Good question. I am hoping the next 2 years will shed some light on that, pro or con. With an increase in production of 55,000 vehicles or about this year, and 100,000 in 2016, the gross margin on each sale should begin to catch up with expenditures and expenses, I would think. I suspect the competition coming into the arena now will light a fire under Musk to develop the Model III faster, it would me anyway, and would hope to see it in production in 2017. I'd say by the end of 2018 we should see much more favorable financials, I would hope so anyway. By that time I would think investors, analysts, and creditors would have enough info either to go with throttle up or throw in the towel.
    Mar 20, 2015. 12:51 AM | 2 Likes Like |Link to Comment
  • Tesla's: Marketing Machine Continues To Deflect Demand Discussion [View article]
    @Cecil,

    Please understand I am not a bull, but see things differently than I did a week ago. The Tesla story is still in question to me, but to me there are some inaccuracies being spread by those I perceive as bears. I'm just trying to educate whoever might read the posts with my views of what I see as true. I hope Tesla will be successful.
    Mar 20, 2015. 12:09 AM | 3 Likes Like |Link to Comment
  • Tesla's: Marketing Machine Continues To Deflect Demand Discussion [View article]
    "Bryce - one more thing. Are you aware that Tesla is now 12 years old?? This is not a young startup company any more."

    I am aware of when they started, in 2003, yes. I don't see that chronological age has anything to do with the amount of production or resources expended. I was trying to find an example of another company which took years to reach profitability, but my experience here is almost 'nil. The only example I could think of was a story from my hometown, Wichita Falls, Tx.

    Back in 1971, when I was a junior at the local university, I lived on Gayle St. That street was located very close to a shopping mall which had started being constructed a year or two or more before that. I can't find its history prior to 1973. The Wiki article on the Mall is wrong as far as when construction started on it. Anyway, in 1971, the concrete outer shell had been constructed, but that's as far as they got with it then. I assume they had run out of cash to finish it. It was called "Sikes Folly" for the name of the person or family who was providing the funding for it. I would jog by it on weekday mornings before school, johnson grass growing up all around it and it just looking like a ghost town.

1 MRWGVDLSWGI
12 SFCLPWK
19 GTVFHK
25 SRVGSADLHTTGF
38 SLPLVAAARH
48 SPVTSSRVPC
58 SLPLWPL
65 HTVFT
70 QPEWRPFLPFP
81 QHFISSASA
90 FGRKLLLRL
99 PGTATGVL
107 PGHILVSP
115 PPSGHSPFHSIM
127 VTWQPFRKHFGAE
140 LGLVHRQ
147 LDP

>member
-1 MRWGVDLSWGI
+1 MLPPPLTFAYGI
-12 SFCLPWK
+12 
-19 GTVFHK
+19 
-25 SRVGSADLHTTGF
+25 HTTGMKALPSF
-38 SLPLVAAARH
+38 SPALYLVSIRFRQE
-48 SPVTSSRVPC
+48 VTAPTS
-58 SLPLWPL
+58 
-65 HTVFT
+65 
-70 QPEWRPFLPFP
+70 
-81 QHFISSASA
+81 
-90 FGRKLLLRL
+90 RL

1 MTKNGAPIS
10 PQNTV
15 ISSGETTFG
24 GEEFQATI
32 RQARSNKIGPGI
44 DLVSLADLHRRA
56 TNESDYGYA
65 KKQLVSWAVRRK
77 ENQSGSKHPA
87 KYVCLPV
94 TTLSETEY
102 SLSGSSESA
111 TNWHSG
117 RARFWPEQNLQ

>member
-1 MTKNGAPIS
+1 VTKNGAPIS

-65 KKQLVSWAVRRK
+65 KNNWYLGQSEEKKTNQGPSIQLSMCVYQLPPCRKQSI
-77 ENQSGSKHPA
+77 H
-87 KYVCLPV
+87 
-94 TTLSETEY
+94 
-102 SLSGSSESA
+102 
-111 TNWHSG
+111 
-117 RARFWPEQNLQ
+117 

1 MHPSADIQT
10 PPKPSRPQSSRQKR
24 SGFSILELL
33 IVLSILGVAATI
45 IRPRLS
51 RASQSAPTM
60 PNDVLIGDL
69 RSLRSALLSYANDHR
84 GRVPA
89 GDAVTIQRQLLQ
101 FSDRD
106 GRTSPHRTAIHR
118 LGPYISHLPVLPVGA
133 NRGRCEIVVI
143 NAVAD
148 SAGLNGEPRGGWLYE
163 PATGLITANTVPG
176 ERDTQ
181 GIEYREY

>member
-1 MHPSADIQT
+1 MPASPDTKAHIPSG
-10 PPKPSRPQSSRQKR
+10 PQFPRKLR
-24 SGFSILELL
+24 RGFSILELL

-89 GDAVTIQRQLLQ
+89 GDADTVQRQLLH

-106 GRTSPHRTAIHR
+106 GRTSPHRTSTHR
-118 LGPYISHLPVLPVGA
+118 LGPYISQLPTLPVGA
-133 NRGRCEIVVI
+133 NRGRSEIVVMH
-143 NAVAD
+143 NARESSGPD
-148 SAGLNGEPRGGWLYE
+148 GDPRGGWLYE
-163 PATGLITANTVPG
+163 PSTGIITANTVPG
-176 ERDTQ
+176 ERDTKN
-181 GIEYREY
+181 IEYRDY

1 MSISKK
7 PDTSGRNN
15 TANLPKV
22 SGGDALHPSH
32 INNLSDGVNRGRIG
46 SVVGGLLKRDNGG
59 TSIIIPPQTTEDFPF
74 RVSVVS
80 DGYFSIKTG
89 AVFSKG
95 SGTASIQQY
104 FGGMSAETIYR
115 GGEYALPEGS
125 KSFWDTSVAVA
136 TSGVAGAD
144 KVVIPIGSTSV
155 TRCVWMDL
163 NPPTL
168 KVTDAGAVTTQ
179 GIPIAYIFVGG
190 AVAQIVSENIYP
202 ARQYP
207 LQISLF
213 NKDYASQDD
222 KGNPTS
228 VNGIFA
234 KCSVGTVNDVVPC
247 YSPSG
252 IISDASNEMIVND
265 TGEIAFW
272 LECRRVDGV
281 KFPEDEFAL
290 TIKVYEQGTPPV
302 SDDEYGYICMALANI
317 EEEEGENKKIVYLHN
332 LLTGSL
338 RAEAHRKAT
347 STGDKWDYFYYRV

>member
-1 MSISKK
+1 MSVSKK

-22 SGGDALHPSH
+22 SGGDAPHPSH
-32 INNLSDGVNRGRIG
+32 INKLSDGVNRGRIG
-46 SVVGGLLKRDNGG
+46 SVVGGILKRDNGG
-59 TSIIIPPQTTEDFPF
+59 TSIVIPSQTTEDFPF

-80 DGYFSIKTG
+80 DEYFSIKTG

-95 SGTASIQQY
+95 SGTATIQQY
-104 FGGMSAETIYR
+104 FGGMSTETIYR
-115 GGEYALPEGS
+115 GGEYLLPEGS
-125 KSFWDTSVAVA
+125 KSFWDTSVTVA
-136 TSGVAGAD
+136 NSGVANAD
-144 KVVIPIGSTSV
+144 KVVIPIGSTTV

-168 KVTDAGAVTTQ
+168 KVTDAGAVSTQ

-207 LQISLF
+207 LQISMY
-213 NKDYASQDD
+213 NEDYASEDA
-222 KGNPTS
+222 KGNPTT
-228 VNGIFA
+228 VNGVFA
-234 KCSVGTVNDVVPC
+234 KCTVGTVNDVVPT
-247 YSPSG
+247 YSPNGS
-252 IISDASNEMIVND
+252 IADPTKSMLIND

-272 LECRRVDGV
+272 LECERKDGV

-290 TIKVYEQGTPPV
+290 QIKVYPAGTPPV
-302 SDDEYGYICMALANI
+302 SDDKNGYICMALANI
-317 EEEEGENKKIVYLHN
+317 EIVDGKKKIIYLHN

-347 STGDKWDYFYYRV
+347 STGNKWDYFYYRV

They began working on it again in 1973 and it was completed in early 1974 and opened up for business. My guess is it took over 4 years from the start of construction to the time it opened for business. It's still going strong today.

    My point is, many people, including myself, thought it was a total waste of money, just rotting like that before they came back and finished it.

    I view Tesla as a startup in 2012, the Roadster having been more a prototype that they came out with at first to see how their technical skills matched with real world conditions. Tesla never really began mass producing cars until the Model S, IMO. I think it's too early to make a judgement call on whether they will be successful and the cash flow at this stage matches what you would anticipate from a company in its infancy of growth. Whether they will be able to fund all of their ambitious goals is in question to me, as for now most of the funding is coming from debt or equity, rather than cash flow from operations. I just think it's too early to say they won't be successful.
    Mar 20, 2015. 12:04 AM | 2 Likes Like |Link to Comment